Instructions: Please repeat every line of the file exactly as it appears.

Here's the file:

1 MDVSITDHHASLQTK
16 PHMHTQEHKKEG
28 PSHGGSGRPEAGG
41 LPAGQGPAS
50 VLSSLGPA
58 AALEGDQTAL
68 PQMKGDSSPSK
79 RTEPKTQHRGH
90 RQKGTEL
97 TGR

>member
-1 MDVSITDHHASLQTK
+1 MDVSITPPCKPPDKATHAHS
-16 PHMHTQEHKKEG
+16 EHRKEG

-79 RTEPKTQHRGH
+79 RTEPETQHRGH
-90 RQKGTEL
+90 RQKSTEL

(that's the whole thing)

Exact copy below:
1 MDVSITDHHASLQTK
16 PHMHTQEHKKEG
28 PSHGGSGRPEAGG
41 LPAGQGPAS
50 VLSSLGPA
58 AALEGDQTAL
68 PQMKGDSSPSK
79 RTEPKTQHRGH
90 RQKGTEL
97 TGR

>member
-1 MDVSITDHHASLQTK
+1 MDVSITPPCKPPDKATHAHS
-16 PHMHTQEHKKEG
+16 EHRKEG

-79 RTEPKTQHRGH
+79 RTEPETQHRGH
-90 RQKGTEL
+90 RQKSTEL